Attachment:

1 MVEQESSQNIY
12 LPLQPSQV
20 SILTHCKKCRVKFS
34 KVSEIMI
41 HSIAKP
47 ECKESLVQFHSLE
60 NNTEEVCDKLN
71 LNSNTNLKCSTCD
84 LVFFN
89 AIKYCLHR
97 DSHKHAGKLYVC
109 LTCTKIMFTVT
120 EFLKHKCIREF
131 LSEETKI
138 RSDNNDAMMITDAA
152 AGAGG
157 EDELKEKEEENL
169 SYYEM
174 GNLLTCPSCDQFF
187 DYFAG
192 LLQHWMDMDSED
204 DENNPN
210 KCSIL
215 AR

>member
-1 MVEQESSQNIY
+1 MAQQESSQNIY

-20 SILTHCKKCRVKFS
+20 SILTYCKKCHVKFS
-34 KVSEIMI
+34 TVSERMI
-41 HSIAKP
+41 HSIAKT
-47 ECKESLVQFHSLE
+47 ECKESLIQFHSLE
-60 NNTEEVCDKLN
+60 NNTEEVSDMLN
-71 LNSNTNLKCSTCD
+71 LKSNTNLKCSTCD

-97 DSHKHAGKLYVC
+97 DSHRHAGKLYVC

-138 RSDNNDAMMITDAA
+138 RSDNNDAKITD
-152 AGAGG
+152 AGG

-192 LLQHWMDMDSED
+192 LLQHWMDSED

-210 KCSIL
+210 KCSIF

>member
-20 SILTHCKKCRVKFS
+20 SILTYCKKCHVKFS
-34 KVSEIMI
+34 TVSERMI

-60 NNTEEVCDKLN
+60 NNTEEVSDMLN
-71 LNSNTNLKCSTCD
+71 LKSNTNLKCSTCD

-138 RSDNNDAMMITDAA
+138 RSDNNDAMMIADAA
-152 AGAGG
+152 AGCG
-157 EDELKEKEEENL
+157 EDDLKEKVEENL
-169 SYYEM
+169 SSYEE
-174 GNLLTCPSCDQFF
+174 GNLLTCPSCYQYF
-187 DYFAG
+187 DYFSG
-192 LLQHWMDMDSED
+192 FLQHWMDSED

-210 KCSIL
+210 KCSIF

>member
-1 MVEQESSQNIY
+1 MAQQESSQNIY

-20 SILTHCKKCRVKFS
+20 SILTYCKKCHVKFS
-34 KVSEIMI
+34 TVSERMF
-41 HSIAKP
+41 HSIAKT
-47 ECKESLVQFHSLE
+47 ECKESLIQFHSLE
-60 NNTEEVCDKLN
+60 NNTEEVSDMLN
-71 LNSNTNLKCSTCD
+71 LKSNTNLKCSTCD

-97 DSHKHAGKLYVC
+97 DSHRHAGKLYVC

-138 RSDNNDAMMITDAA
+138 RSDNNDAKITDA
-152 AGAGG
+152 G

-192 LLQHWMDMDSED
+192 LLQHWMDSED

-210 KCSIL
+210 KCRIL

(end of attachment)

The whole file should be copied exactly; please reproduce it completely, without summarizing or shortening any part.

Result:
1 MVEQESSQNIY
12 LPLQPSQV
20 SILTHCKKCRVKFS
34 KVSEIMI
41 HSIAKP
47 ECKESLVQFHSLE
60 NNTEEVCDKLN
71 LNSNTNLKCSTCD
84 LVFFN
89 AIKYCLHR
97 DSHKHAGKLYVC
109 LTCTKIMFTVT
120 EFLKHKCIREF
131 LSEETKI
138 RSDNNDAMMITDAA
152 AGAGG
157 EDELKEKEEENL
169 SYYEM
174 GNLLTCPSCDQFF
187 DYFAG
192 LLQHWMDMDSED
204 DENNPN
210 KCSIL
215 AR

>member
-1 MVEQESSQNIY
+1 MAQQESSQNIY

-20 SILTHCKKCRVKFS
+20 SILTYCKKCHVKFS
-34 KVSEIMI
+34 TVSERMI
-41 HSIAKP
+41 HSIAKT
-47 ECKESLVQFHSLE
+47 ECKESLIQFHSLE
-60 NNTEEVCDKLN
+60 NNTEEVSDMLN
-71 LNSNTNLKCSTCD
+71 LKSNTNLKCSTCD

-97 DSHKHAGKLYVC
+97 DSHRHAGKLYVC

-138 RSDNNDAMMITDAA
+138 RSDNNDAKITD
-152 AGAGG
+152 AGG

-192 LLQHWMDMDSED
+192 LLQHWMDSED

-210 KCSIL
+210 KCSIF

>member
-20 SILTHCKKCRVKFS
+20 SILTYCKKCHVKFS
-34 KVSEIMI
+34 TVSERMI

-60 NNTEEVCDKLN
+60 NNTEEVSDMLN
-71 LNSNTNLKCSTCD
+71 LKSNTNLKCSTCD

-138 RSDNNDAMMITDAA
+138 RSDNNDAMMIADAA
-152 AGAGG
+152 AGCG
-157 EDELKEKEEENL
+157 EDDLKEKVEENL
-169 SYYEM
+169 SSYEE
-174 GNLLTCPSCDQFF
+174 GNLLTCPSCYQYF
-187 DYFAG
+187 DYFSG
-192 LLQHWMDMDSED
+192 FLQHWMDSED

-210 KCSIL
+210 KCSIF

>member
-1 MVEQESSQNIY
+1 MAQQESSQNIY

-20 SILTHCKKCRVKFS
+20 SILTYCKKCHVKFS
-34 KVSEIMI
+34 TVSERMF
-41 HSIAKP
+41 HSIAKT
-47 ECKESLVQFHSLE
+47 ECKESLIQFHSLE
-60 NNTEEVCDKLN
+60 NNTEEVSDMLN
-71 LNSNTNLKCSTCD
+71 LKSNTNLKCSTCD

-97 DSHKHAGKLYVC
+97 DSHRHAGKLYVC

-138 RSDNNDAMMITDAA
+138 RSDNNDAKITDA
-152 AGAGG
+152 G

-192 LLQHWMDMDSED
+192 LLQHWMDSED

-210 KCSIL
+210 KCRIL